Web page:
On July 4th this year, CERN scientists reporting from the Large Hadron Collider (LHC) have claimed the discovery of a new particle consistent with the Higgs boson. The particle has been the subject of a 45-year hunt to explain how matter attains its mass.
"Every particle is either a boson or a fermion” explains Dr. John Ellis, former CERN theorist and currently professor at King's College in London, who also presented at BOLDtalks 2010 on the world's biggest and most expensive experiment - the Large Hydron Colider. Dr. Ellis further explains that “all known particles spin like small tops, with the known bosons that carry the fundamental interactions – such as the photon, the quantum of light that carries the electromagnetic force – spinning at twice the rate of the fermion particles that make up matter particles such as electrons and quarks.”
A practical application of the spin of nuclear particles is magnetic resonance imaging (MRI), a technique used for the early detection of a number of diseases. In order to produce high-resolution images of organs to facilitate medical diagnoses, MRI analyses the alignment of nuclear spins.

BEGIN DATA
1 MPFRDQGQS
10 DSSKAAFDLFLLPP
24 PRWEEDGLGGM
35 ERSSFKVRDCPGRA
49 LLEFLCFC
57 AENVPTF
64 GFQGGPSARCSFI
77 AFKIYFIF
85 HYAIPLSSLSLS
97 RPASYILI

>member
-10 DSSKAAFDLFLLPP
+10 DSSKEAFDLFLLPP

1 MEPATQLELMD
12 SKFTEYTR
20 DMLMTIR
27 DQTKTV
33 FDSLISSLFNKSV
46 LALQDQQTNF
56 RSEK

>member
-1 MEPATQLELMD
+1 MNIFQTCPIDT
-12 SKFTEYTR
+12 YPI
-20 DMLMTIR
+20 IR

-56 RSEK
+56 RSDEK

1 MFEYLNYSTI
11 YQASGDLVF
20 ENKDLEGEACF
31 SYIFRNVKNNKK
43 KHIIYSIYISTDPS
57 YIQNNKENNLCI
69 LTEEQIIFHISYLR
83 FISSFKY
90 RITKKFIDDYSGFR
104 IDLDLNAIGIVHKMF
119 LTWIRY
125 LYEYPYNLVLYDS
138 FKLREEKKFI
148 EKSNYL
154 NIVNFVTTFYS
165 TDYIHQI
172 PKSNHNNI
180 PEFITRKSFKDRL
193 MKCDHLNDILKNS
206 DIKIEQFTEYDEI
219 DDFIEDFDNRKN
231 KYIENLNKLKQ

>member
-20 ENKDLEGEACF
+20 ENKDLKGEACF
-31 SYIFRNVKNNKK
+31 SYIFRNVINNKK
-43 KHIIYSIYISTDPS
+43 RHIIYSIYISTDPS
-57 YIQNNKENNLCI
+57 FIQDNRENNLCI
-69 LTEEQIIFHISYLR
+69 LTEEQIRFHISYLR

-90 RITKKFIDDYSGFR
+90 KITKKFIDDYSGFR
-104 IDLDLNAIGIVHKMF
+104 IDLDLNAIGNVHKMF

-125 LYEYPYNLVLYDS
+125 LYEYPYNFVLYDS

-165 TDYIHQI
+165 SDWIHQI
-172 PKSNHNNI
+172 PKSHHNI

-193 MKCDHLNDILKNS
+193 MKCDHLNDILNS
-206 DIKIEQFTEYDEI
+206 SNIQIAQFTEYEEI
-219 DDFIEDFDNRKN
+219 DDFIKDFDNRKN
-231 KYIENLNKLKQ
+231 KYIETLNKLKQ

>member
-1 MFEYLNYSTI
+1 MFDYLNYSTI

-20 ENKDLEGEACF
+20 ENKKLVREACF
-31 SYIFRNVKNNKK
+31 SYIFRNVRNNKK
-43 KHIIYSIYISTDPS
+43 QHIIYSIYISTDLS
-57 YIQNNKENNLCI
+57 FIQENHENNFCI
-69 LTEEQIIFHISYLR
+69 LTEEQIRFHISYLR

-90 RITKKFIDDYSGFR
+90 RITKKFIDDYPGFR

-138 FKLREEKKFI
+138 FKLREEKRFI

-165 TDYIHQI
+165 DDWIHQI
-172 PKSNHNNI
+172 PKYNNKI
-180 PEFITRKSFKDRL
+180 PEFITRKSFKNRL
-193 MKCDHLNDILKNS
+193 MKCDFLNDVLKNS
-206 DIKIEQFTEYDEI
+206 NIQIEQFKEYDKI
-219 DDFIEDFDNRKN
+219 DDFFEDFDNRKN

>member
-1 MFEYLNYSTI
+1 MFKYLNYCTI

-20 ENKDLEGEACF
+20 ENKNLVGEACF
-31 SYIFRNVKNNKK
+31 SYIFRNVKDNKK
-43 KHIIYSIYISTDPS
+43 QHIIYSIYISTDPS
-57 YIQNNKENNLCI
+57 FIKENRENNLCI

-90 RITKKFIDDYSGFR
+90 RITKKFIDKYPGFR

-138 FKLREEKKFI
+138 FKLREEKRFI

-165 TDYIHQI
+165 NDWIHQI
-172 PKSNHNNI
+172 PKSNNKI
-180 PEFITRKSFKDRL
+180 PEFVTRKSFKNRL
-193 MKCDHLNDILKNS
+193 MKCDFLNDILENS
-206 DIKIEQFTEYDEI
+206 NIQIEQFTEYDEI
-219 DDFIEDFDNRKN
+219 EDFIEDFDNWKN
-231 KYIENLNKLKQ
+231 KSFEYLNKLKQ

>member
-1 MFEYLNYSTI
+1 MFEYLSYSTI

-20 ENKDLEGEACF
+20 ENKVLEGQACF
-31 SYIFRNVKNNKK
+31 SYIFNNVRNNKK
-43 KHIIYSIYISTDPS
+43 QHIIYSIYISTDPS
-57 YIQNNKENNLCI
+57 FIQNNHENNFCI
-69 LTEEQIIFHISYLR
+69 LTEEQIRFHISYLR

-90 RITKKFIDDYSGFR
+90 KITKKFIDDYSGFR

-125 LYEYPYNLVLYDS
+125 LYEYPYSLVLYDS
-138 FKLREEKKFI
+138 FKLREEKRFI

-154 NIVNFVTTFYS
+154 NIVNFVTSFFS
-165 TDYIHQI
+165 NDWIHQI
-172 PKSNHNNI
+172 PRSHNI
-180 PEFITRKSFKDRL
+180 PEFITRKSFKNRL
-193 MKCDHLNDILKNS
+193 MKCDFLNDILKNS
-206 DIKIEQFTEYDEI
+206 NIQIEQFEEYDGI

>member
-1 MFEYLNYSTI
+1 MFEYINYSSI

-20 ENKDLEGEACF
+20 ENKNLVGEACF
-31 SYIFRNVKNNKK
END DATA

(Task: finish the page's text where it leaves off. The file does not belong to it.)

Since the newly discovered particle decays into pairs of known bosons, it is certainly also a boson. However, we also see that it does not spin the same way as a photon. If it were a Higgs boson, it would not spin at all. This is what physicists call a scalar boson, and it would be the first elementary scalar boson ever seen. However, the possibility that the new particle spins at a larger rate than a photon cannot be yet claimed.
Either way, the newly discovered particle would be the first of a new class of particles. Will this change our everyday lives? The question has no immediate answer because history tells us that any practical application – such as the above example of MRI – might take years to develop or might never really happen. However, whatever the future brings, physicists can already see that the new particle holds important information that will provide new insight into the workings of the Universe. Nature still holds many mysteries, and understanding this one may unlock the doors to others.
Dr. Joh Ellis joins BOLDtalks 2013 to explain the exact meaning of this breakthrough discovery, and what it might mean for future science in understanding what the Universe is made of.
BOLDtalks 2013 is scheduled for March 2nd, at Madinat Jumeirah Theatre, Dubai.